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Fox Sightings: On the Rise in Mount Vernon, Fort Hunt?

Mount Vernon and Fort Hunt residents may see more foxes than usual this time of year.

Seen any foxes in the Mount Vernon and Fort Hunt area lately?

It’s normal this time of year to see foxes during the daytime hours in Fairfax County. Fairfax County Police spokesperson Lucy Caldwell told Patch that residents shouldn't be concerned if they see any foxes, since it's breeding season.

For more on area foxes, see "Surprise! 'Kits' Mistaken for Kittens"

”Some are out hunting more, also, there is not as much food available in winter,” she explained. “Also, if there is any construction in the area, foxes may be scared off and looking for new homes."

Caldwell added that unless residents notice a fox acting abnormal or aggressive, it shouldn’t be a problem. If you encounter a sick or injured fox, or one that seems to be acting unusual, contact the FCPD non-emergency number at 703-691-2131 and an animal control officer will be dispatched to your location. The animal should not be approached.

The county receives

For more information, visit http://www.fairfaxcounty.gov/living/animals/.

Lindy Dohmen January 08, 2013 at 11:54 AM
Ours come right up to the back door and will even come up the steps to the porch. They are looking healthy and beautiful!
Kelly Brown January 08, 2013 at 01:13 PM
Love watching the kits play along the border of our property and the cemetery... drives my terriers insane, however!
Greg Crider January 08, 2013 at 01:29 PM
It's nice to enjoy watching the foxes, but it's best they not come too close to the house. I have friends where the mother raised her kits under their porch. Turns out something killed them in the den (probably another fox) and the stench was overpowering for weeks. Whatever you do DON'T feed them or keep pet food outside.
Jeff Murphy January 08, 2013 at 02:00 PM
We suspect a fox killed our cat one night in that the only thing left in the driveway was a bunch of black fur. But, could also have been the cayote, not sure. In any case, bring your pets in at night, or else.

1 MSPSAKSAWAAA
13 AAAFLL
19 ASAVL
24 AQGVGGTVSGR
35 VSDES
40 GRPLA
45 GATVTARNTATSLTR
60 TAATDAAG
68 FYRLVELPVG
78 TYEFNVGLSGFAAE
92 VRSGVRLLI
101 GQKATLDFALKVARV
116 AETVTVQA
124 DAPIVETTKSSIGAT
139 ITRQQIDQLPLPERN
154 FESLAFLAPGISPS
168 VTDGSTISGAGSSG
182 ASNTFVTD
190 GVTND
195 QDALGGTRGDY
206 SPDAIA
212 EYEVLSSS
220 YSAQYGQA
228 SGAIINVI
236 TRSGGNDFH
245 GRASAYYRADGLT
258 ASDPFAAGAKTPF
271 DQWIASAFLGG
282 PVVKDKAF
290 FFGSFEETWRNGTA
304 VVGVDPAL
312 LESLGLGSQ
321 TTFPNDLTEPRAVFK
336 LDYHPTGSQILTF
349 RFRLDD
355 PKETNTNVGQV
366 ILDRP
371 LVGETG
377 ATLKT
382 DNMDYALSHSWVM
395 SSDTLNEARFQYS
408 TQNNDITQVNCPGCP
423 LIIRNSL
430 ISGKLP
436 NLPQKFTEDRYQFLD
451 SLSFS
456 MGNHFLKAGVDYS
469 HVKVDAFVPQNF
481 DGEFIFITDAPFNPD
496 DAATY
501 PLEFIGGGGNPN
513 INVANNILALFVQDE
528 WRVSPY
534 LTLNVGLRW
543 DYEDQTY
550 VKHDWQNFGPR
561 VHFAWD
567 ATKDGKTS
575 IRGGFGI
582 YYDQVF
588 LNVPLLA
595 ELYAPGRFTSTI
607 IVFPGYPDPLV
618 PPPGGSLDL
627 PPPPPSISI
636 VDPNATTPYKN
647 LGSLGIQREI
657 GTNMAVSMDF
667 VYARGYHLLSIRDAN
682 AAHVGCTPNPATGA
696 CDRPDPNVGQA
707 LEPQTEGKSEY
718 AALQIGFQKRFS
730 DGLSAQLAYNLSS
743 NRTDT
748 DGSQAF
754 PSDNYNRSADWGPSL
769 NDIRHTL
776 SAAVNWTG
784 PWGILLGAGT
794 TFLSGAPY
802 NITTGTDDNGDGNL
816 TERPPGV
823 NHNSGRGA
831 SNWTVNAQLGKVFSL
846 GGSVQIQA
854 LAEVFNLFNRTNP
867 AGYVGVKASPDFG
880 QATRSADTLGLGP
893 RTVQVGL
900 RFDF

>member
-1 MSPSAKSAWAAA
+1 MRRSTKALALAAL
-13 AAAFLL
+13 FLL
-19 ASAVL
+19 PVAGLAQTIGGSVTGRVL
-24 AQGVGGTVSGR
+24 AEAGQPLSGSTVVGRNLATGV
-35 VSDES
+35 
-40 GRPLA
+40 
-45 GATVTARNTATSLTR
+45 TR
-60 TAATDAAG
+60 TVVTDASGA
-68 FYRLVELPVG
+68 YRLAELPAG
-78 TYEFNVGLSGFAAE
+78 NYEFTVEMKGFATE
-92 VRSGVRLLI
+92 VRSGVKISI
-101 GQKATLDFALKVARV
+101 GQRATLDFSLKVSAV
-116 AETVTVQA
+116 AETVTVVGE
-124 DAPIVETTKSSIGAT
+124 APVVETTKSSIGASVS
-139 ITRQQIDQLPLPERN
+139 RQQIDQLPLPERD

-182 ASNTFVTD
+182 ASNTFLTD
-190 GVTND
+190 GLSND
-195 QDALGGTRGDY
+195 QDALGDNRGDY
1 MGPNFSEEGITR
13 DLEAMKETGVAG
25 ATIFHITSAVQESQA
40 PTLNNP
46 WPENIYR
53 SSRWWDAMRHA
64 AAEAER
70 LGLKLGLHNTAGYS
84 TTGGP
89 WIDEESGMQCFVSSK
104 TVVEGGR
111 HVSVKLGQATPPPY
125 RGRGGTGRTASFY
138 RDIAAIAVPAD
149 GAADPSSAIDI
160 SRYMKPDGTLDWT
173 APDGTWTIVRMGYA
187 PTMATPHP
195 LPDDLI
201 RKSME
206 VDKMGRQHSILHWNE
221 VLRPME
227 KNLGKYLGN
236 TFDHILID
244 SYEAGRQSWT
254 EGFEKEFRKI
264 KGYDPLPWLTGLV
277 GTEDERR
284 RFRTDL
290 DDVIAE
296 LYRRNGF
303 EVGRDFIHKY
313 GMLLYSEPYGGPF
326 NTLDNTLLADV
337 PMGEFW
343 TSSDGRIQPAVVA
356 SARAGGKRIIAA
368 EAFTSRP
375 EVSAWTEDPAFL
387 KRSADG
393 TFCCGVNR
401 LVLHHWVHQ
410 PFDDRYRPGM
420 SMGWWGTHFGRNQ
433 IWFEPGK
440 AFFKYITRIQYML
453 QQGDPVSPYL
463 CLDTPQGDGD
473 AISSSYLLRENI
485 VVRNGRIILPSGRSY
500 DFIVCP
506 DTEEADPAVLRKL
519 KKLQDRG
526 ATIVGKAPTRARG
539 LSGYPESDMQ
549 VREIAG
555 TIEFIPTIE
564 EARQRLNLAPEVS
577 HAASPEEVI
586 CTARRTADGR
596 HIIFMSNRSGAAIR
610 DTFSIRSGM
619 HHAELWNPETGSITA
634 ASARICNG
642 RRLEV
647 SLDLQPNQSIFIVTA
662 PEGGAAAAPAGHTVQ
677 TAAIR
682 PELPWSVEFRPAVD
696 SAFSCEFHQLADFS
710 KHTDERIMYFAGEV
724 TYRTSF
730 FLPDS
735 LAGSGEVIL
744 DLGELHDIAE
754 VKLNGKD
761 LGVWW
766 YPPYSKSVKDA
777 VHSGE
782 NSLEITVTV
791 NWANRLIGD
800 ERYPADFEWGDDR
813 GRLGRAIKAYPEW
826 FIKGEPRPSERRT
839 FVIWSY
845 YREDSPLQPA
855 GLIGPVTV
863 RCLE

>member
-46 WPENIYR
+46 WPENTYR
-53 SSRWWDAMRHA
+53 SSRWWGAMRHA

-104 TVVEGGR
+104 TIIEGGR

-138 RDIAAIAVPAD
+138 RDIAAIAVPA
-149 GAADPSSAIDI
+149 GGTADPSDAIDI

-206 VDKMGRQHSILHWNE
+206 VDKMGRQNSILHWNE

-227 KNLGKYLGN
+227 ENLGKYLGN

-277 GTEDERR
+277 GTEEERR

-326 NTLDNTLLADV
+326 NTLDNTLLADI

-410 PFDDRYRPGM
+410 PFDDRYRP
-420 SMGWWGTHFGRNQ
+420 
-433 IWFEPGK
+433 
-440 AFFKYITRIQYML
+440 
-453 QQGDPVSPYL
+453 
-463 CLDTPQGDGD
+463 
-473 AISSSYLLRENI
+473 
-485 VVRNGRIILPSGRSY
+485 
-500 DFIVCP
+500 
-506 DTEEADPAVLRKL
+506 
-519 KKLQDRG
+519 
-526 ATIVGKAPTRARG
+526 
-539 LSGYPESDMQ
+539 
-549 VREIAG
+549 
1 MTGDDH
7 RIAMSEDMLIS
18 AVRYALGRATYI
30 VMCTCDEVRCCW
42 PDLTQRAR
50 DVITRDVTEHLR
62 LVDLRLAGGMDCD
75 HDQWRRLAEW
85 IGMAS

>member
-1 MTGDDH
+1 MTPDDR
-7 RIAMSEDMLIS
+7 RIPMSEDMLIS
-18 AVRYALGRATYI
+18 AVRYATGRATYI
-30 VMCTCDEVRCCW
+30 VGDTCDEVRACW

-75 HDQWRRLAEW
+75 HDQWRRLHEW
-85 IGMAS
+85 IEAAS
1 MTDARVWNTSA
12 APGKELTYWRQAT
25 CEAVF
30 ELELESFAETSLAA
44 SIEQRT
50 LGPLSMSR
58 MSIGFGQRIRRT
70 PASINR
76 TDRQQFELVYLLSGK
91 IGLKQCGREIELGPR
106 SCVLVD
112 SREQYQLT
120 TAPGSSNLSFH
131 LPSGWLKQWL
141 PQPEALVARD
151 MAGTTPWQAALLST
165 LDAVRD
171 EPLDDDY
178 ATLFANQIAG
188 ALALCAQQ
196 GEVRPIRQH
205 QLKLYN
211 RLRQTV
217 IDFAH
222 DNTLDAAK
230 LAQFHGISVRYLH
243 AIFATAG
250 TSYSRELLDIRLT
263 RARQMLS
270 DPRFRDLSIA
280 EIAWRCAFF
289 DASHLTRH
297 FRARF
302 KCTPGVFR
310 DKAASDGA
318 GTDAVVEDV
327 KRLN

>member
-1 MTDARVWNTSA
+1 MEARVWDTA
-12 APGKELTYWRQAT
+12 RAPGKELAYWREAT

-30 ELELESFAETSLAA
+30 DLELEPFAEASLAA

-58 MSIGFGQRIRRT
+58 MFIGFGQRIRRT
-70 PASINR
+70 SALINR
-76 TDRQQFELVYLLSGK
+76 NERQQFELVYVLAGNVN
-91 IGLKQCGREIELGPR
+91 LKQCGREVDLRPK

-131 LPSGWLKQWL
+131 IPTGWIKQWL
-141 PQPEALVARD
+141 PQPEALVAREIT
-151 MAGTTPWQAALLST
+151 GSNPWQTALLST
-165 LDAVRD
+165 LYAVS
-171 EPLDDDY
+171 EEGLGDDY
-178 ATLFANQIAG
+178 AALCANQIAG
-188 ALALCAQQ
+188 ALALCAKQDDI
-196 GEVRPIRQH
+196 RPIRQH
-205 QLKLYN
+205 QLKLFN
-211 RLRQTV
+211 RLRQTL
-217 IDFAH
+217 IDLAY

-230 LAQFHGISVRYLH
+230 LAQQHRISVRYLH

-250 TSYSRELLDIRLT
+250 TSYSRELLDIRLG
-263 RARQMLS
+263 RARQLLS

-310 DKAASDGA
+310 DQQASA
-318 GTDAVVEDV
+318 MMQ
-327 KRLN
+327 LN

earl flanagan January 08, 2013 at 02:34 PM
Little Hunting Creek fox have enjoyed grooming their tails on our edge of the woods woodpile. A neighbor has hosted their lair under a rear deck. The only result I have noticed is that all of our rabbits are gone.
Wildermann January 08, 2013 at 03:48 PM
More than likely a coyote instead of a fox. Coyotes are larger than the red or gray fox and and are known for killing cats and small dogs. We have several fox dens in the Springbank community with many neighbors owning cats. Cats overall have not been missing except one large orange tabby that was observed being eaten by a bald eagle in a tree top several years ago. Mostly we have observed evidence of foxes eating song birds and small mammals like rabbits, squirrels, field mice and voles.
Barb January 08, 2013 at 03:58 PM
My neighbor saw a fox- definitely a fox on Sunday evening carrying a cat it just killed on Westmoreland and Washington St. So they do kill cats too! And it wasn't dark yet.
Wildermann January 08, 2013 at 08:28 PM
Score one for wildlife.
ET1221 January 09, 2013 at 06:27 AM
We have a fox den condo in our leaf mulch pile behind our tool shed. Haven't seen them around the house as they keep to the wooded area. But do love hearing their noises at night, they sound healthy and know they keep the small rodents to a minimum around here. Our cat is an indoor cat as she will always be! One note about foxes is that they can carry and spread scabies around the yard. We unfortunately leaned about it when our dog had a compromised immunity due to Rocky Mountain Spotted Fever (yes, dogs can get it too!). He was treated for it when we all developed the 'itchies'. But scabies can't reproduce or burrow in on humans luckily, so the 'itchies' stopped when that generation died after a couple of days.
Cynthia Sloan January 19, 2013 at 04:09 AM
Every evening I feed "my" foxes. With their full bellies they could give a care about my fat cats. They are just trying to make a living like everyone else. And with habitat dwindling and traffic increasing (in speed and numbers), they can use a helping hand. I treat the scabies with Ivermectin in the food quite successfully.
Wildermann January 19, 2013 at 03:45 PM
Feeding wildlife is generally discouraged although there are of course inconsistencies on this issue with many citizens using bird and squirrel feeders in their yards. Seemingly harmless but if poorly managed, feeding birds can create an attraction for mice, rats and other wildlife like raccoons and deer. As I recall a few years ago, a MV resident on Little Hunting Creek was feeding geese and a neighbor felt the geese were attracted to the area resulting in the geese defecating on his pier thus creating a mess he would otherwise not have to deal with. Here is the link to that story http://www.washingtonpost.com/wp-dyn/content/article/2005/11/13/AR2005111301165.html . Also go to http://www.fairfaxcounty.gov/living/animals/wildlife/management/wildlife-conflicts.htm and scroll down to see some rationale for not feeding wildlife. Another link is specific to fox is at http://www.aaanimalcontrol.com/professional-trapper/howtogetridoffox.html Keep in mind that what you enjoy doing in an instance like this may offend a neighbor that has a different view. Some HOA's may also have rules exclusive to the community regarding the feeding of wildlife.
Jason Strong January 27, 2014 at 12:47 PM
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